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Does School Reform = Spending Reform? The Effect of the New Orleans School Reforms on the Use and Level of School Expenditures

A policy brief and technical report by Christian Buerger and Douglas N. Harris on the effects of the post-Katrina school reforms on the operating expenditures of New Orleans' publicly funded schools.

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Does School Reform = Spending Reform? The Effect of the New Orleans School Reforms on the Use and Level of School Expenditures

Published
by Christian Buerger, Douglas N. Harris

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School Revenues and Expenditures

Over the past quar­ter cen­tu­ry, few ideas in edu­ca­tion reform have had more con­sis­tent sup­port than giv­ing schools more auton­o­my. One way to do that is through char­ter schools. In par­tic­u­lar, these pub­lic-pri­vate part­ner­ship schools, freed from dis­trict rules and union con­tracts, have the flex­i­bil­i­ty to spend their fund­ing as they think best.

This study esti­mates the effects of the post-Kat­ri­na school reforms on the oper­at­ing expen­di­tures of New Orleans’ pub­licly fund­ed schools. We com­pare all the city’s pub­licly fund­ed schools to a group of Louisiana school dis­tricts that had sim­i­lar spend­ing pat­terns before the New Orleans reforms shift­ed the city to a char­ter-dri­ven sys­tem. We also show changes for both groups before and after the post-Kat­ri­na school reforms, focus­ing espe­cial­ly on the most recent year of data avail­able (2014). We draw the fol­low­ing conclusions:

  • New Orleans’ pub­licly fund­ed schools spent 13% ($1,358 per stu­dent) more per pupil on oper­at­ing expen­di­tures than the com­par­i­son group after the reforms, even though the com­par­i­son group had near­ly iden­ti­cal spend­ing before the reforms.
  • Spend­ing on admin­is­tra­tion in New Orleans’ pub­licly fund­ed schools increased by 66% ($699 per stu­dent) rel­a­tive to the com­par­i­son group, far more than the over­all spend­ing increase. Of this increase, 52% ($363 per stu­dent) is due to a rise in total admin­is­tra­tive salaries. Rough­ly one-third of the increase in admin­is­tra­tive salaries is due to hir­ing more admin­is­tra­tors, and the remain­der is due to high­er aver­age salaries per administrator.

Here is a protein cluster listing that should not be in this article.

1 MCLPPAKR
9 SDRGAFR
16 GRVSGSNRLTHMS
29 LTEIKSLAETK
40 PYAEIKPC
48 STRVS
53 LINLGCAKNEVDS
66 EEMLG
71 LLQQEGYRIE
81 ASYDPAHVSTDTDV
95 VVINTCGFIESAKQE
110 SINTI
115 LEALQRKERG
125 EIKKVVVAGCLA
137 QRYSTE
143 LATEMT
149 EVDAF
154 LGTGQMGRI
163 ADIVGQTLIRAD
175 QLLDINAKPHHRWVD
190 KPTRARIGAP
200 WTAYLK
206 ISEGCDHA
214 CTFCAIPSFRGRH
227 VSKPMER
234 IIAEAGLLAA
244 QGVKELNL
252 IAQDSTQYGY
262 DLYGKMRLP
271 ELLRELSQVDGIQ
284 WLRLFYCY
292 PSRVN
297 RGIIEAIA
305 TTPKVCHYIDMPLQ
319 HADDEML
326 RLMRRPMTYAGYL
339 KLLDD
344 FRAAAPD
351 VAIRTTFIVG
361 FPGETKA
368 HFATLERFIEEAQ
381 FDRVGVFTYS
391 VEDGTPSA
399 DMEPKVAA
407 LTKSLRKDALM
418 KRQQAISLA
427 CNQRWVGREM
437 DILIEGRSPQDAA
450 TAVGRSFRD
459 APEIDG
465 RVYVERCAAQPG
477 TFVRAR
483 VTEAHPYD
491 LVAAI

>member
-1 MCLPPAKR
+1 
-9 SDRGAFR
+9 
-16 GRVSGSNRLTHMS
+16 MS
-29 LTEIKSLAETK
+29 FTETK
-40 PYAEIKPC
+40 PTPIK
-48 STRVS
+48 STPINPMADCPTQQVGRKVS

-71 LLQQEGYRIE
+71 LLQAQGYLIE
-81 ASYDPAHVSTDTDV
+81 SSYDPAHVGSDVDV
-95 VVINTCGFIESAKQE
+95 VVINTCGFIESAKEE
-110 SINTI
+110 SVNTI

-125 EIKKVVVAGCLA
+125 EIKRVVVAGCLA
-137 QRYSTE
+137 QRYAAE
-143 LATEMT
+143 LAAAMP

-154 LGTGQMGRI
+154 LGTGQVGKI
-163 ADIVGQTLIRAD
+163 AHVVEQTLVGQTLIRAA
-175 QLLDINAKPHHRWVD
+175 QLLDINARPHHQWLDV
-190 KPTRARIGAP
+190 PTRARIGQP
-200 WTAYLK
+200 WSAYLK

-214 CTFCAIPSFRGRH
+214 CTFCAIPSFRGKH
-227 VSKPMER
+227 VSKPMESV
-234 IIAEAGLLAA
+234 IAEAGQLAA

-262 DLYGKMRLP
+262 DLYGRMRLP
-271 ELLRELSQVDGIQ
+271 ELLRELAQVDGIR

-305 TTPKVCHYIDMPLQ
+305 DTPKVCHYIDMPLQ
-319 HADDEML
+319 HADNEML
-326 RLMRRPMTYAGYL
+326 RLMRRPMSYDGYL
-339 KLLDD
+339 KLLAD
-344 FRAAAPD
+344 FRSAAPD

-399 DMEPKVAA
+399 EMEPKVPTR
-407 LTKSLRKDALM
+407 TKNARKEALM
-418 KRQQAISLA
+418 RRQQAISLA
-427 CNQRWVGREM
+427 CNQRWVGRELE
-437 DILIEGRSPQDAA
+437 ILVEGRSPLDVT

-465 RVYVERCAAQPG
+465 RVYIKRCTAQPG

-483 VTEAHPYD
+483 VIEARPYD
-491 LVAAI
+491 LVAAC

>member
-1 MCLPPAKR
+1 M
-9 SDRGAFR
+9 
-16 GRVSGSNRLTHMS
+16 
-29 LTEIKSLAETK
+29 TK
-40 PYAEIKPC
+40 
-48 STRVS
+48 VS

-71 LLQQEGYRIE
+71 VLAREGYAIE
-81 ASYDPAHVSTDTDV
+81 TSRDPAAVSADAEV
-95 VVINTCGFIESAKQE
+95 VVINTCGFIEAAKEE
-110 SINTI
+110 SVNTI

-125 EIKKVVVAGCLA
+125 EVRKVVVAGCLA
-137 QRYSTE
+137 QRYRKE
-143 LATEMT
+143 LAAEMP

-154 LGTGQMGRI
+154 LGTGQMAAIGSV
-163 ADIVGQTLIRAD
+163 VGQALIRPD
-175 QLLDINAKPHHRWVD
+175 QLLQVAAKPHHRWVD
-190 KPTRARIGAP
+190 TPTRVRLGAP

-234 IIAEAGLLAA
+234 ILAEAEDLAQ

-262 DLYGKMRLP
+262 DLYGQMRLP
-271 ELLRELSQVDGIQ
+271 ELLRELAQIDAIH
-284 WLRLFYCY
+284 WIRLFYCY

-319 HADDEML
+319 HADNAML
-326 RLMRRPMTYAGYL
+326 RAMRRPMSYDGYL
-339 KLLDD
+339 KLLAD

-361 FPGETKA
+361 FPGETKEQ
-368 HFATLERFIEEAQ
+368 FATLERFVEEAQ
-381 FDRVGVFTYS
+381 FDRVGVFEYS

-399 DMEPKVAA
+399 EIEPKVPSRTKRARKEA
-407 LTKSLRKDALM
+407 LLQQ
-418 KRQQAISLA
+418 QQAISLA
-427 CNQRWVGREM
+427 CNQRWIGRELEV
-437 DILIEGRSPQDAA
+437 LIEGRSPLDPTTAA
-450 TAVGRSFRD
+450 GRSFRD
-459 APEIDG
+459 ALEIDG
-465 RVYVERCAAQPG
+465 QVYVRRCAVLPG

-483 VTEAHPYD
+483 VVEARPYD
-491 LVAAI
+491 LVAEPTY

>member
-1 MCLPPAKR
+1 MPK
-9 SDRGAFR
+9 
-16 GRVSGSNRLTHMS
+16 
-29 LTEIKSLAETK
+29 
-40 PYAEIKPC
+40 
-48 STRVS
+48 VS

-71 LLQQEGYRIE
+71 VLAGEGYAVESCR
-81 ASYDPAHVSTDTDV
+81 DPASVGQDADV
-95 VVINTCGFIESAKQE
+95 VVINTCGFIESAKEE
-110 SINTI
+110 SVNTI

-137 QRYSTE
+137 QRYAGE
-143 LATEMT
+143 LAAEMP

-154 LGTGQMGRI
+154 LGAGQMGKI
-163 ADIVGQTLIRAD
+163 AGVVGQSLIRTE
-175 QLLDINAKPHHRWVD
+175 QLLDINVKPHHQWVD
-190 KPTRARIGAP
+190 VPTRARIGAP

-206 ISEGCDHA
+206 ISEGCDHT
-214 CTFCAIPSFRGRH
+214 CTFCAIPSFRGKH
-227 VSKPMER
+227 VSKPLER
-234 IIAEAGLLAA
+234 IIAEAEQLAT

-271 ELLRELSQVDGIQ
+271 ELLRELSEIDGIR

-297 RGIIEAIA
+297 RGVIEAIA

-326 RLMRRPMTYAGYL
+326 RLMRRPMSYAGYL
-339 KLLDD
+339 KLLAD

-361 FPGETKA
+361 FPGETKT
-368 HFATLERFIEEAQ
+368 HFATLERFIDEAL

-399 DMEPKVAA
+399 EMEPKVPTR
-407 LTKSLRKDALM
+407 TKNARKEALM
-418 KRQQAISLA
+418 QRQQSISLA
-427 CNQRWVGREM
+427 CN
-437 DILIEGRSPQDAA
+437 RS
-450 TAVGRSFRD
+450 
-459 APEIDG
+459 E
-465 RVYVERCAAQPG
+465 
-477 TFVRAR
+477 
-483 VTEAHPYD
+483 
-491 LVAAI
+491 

• Instruc­tion­al expen­di­tures in New Orleans’ pub­licly fund­ed schools actu­al­ly declined by 10% ($706 per stu­dent) rel­a­tive to the com­par­i­son group. This decline is dri­ven by a drop in spend­ing for instruc­tion­al staff ben­e­fits ($353 per stu­dent) and in instruc­tion­al staff’s salaries ($233 per stu­dent). Almost all of the decrease in total instruc­tion­al salaries is due to low­er aver­age salaries per instruc­tor, though new teach­ers still earn more today than teach­ers pre-Kat­ri­na who had the same years of experience.
  • Trans­porta­tion spend­ing and oth­er expen­di­tures, which typ­i­cal­ly include con­tracts to out­side firms, each increased by 33%. How­ev­er, stu­dent sup­port expen­di­tures and main­te­nance were large­ly unchanged.

The fact that instruc­tion­al expen­di­tures have decreased despite a large increase in oper­at­ing expen­di­ture is strik­ing. The increase in admin­is­tra­tive spend­ing also sug­gests either that the lack of economies of scale has posed a real chal­lenge in this decen­tral­ized sys­tem or that the edu­ca­tion­al mod­els of char­ter schools involve high­er man­age­ment costs and per­haps a more top-heavy approach.

There is no one right way to use edu­ca­tion­al resources, and it is worth not­ing that these changes in spend­ing lev­els and pat­terns came along­side a large improve­ment in edu­ca­tion out­comes for stu­dents. Still, these results are some­what sur­pris­ing giv­en the com­mon con­cern that tra­di­tion­al school dis­tricts spend too much on large bureau­cra­cies. We find that char­ter schools spend even more in that area.

What­ev­er the rea­sons, it is clear that the post-Kat­ri­na reforms led to more spend­ing in total and dif­fer­ent spend­ing pat­terns in New Orleans’ pub­licly fund­ed schools.

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